Subject: Re: Why not track our xsrc with X11R6.6 from X.org?
To: NetBSD-current Discussion List <current-users@NetBSD.ORG>
From: Andrew van der Stock <email@example.com>
Date: 07/18/2001 17:30:26
you're missing the point of the modern XFree86 architecture. The server guts
are platform neutral. The modular card drivers are mostly platform neutral.
The entire point of the modular architecture is to allow a vendor to write
one driver for all platforms, and to have that work on XFree86 4.0 -> 4.9
without change. So far, that's been the case, as the ABI has been relatively
static (so far, with a few minor exceptions). Theoretically, it's possible
for a well-written driver module to support all operating systems on that
processor, for example, NetBSD, FreeBSD or Linux without recompilation.
This allows the card manufacturers to target XFree86 as a platform, rather
than re-implement new drivers on each of the operating systems and platforms
that users wish to use. By coalescing their effort into one place, XFree86
makes it more likely that video card manufacturers will indeed help open
source efforts to have a driver for their users on non-traditional operating
systems at all.
And despite your best efforts to slag it off, XFree86 does have a clean,
modern architecture, with a well-defined API and (relatively) stable ABI. If
you want to write a new driver, you write approximately a dozen functions,
and then start work on the XAA functions to go accelerated. If you stick to
C and use the right macros when twiddling data, your driver will work on all
the platforms that XFree86 supports, including little endian and big endian
32 and 64 bit with a simple recompile.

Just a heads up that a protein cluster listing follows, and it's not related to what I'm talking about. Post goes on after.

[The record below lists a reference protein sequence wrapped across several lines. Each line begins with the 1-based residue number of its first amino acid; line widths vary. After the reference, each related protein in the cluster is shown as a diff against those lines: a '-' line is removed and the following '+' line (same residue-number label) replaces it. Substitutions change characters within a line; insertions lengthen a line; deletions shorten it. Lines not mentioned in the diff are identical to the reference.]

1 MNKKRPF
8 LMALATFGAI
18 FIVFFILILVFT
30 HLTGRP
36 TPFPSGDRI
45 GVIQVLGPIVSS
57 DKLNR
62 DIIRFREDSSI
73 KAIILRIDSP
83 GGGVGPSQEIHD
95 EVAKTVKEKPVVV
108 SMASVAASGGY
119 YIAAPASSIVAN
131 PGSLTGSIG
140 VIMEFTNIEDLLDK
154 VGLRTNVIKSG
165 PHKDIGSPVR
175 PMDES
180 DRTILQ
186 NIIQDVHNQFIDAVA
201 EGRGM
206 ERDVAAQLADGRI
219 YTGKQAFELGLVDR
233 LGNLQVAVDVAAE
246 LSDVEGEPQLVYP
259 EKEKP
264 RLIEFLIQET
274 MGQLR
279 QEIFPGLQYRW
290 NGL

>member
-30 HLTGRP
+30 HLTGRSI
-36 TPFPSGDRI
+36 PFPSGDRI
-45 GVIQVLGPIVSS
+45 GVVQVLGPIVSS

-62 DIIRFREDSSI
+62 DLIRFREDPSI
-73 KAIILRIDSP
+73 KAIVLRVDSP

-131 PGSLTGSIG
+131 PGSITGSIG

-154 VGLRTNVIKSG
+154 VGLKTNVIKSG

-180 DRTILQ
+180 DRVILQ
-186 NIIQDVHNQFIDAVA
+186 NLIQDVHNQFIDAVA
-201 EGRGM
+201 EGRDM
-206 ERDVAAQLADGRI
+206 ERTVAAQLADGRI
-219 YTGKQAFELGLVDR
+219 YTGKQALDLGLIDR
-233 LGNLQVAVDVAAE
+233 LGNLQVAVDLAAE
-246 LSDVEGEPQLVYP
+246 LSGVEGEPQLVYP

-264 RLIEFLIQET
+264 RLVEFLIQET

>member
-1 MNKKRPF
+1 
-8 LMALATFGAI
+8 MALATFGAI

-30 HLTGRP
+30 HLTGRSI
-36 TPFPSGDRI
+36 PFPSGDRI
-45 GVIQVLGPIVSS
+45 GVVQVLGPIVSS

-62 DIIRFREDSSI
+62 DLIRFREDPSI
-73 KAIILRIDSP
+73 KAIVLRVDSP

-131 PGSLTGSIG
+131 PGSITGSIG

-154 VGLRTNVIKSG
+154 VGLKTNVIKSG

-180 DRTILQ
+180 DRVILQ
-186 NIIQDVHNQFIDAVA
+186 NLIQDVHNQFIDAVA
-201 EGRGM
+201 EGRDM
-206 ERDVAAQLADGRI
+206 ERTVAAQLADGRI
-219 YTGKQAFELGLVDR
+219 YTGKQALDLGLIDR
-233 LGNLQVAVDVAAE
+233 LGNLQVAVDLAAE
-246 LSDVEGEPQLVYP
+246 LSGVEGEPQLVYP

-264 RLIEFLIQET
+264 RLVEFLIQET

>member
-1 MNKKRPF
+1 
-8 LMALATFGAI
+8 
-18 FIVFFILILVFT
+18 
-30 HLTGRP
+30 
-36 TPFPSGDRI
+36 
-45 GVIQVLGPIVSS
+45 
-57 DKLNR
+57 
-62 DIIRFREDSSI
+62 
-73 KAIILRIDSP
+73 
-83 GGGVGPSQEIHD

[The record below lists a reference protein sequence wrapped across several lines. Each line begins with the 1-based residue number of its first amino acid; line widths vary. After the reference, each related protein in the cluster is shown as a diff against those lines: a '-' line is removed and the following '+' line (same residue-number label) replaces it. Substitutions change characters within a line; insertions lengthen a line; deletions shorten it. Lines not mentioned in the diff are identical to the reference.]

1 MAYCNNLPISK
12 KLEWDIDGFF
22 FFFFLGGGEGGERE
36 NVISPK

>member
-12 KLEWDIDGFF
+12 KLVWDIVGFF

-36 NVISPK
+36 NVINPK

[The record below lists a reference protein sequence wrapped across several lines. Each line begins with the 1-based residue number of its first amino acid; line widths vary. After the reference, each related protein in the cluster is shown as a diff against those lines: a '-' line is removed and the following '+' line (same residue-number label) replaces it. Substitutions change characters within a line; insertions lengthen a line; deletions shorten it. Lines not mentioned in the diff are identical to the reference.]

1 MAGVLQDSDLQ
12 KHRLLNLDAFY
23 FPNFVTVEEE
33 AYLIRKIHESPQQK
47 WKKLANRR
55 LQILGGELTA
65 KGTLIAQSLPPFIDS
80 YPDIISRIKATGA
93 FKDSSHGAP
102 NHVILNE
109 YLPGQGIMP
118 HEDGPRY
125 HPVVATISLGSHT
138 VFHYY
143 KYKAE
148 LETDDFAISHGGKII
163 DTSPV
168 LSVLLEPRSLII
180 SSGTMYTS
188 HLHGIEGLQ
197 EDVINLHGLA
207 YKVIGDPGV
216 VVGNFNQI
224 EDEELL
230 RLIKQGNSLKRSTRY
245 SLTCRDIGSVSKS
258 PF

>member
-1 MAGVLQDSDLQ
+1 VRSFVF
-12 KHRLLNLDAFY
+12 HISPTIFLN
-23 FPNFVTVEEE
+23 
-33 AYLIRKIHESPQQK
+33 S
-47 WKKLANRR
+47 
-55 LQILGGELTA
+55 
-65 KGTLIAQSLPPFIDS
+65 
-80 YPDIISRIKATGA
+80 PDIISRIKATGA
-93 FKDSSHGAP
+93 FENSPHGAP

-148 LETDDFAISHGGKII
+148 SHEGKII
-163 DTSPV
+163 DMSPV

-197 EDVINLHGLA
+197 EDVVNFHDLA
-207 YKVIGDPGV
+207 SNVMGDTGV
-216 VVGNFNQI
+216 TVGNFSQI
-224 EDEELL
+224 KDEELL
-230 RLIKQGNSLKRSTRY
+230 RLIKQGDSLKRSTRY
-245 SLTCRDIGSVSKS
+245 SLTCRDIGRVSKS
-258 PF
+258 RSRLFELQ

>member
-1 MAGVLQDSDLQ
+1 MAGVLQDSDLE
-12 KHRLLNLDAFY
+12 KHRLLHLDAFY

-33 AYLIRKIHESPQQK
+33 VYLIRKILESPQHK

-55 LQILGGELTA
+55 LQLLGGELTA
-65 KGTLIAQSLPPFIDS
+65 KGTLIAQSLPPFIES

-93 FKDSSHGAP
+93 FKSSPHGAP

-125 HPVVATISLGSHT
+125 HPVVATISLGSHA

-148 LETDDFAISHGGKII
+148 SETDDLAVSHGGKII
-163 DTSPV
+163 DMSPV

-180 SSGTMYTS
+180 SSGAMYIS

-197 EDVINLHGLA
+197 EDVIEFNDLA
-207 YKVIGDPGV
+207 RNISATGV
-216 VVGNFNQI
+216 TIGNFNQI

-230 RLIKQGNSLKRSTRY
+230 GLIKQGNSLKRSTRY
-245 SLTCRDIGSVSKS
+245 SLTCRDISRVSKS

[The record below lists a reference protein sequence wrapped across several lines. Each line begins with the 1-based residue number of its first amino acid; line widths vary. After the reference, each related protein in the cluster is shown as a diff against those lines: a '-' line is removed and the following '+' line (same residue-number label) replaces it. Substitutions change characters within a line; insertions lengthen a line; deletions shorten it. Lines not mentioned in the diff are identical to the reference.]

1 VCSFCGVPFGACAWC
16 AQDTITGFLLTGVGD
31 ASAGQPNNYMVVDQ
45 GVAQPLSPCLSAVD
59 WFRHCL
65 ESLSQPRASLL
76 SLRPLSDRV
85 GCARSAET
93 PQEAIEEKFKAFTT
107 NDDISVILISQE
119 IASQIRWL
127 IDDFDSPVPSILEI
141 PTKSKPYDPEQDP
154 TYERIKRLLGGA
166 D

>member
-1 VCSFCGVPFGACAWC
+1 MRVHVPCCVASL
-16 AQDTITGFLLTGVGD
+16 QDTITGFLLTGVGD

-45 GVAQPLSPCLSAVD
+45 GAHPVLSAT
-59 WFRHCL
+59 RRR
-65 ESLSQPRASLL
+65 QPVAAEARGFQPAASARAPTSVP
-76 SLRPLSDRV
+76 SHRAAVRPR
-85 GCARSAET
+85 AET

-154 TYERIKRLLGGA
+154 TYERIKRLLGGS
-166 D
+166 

The specifics of graphics initialization are so incredibly specific to a
particular card or card revision that there is no possible way you want this
stuff in your kernel. All you'd be doing is moving about 1/3rd of each of
the XFree86 driver modules and all the operating system glue to the kernel,
taking up valuable memory if the kernel is non-pageable. And considering how
rapidly some of the modules are being developed to take in new cards and
revisions, you'd be constantly updating your kernel.
Your system will do about 11,000 xstones on the local framebuffer. It
probably is faster than you need. When we started getting the Matrox
Millennium working, the first version of the driver that properly setup
graphics mode (Radek simply copied in the 1024x768 RAMDAC details from
Windows :-), we got 44,000 xstones with no acceleration. We were already the
second fastest card at that time, even so. By the time we were finished, the
Matrox Millennium I was capable of 735,000 xstones under the old
"workstation"-derived XC (3.3.x) architecture and 950,000 xstones under the
new 4.0 architecture on my dual PPro 200. This is why I always get a bit
PO'd with the "workstation" snobs. Consumer PC hardware is more than just
good - it kicks ass. No one uses banked frame buffers these days, EXCEPT for
installation routines. Let's move on.
When NT moved from user space GDI to kernel space GDI, NT graphic benchmarks
went up by an average of 25%, with some primitives being more than twice as
fast, simply because they run kernel side longer than others. I'd expect a
similar increase in speed if something like GGI and X were to run the same
benchmark, with GGI winning by an incredible margin because there's no
network interaction in the way of local display.
The other alternatives to X died on the vine because no one supported them.
GGI will always be non-mainstream. QT/embedded will almost certainly stay in
the embedded space. Photon is too closely tied to QNX. About the only thing
that might make more sense than X, is to support GDI+ and DirectDraw under
Unix. Most commercial software vendors are very familiar with GDI &
DirectDraw. But since all Unix apps would have to be recoded somewhat (
;-) ) to support it, as well as donning an abestos/kevlar body armour to
suggest it around most foaming Linux zealots, I doubt you'd get very far.
There is a generic VESA fb that does some of what you ask anyway. It works
as well as the VESA bios on your video cards.